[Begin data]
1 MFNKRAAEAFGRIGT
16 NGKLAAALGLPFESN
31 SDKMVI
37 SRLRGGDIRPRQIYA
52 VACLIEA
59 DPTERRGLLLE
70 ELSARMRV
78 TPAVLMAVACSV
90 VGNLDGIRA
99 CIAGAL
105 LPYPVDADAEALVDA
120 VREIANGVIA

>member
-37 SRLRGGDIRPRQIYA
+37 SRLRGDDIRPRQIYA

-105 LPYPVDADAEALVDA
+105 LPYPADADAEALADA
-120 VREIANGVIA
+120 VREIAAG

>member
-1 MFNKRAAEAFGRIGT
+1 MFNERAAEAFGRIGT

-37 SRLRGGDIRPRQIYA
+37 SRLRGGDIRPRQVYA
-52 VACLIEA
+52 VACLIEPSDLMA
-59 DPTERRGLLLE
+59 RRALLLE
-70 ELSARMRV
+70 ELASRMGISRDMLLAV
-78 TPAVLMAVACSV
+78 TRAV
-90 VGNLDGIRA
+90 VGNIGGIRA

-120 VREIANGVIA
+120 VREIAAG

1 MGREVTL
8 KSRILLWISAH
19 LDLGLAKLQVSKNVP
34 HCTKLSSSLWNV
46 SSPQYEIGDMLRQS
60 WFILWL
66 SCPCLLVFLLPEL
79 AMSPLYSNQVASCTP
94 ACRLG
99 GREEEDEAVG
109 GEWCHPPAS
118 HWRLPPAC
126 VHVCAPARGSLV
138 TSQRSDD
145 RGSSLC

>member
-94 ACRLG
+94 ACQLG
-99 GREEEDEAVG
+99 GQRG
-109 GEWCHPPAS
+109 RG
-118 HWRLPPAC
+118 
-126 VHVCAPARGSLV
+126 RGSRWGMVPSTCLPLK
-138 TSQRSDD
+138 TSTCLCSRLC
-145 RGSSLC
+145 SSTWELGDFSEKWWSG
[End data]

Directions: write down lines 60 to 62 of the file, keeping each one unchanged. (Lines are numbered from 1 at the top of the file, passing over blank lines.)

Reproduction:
+118 
-126 VHVCAPARGSLV
+126 RGSRWGMVPSTCLPLK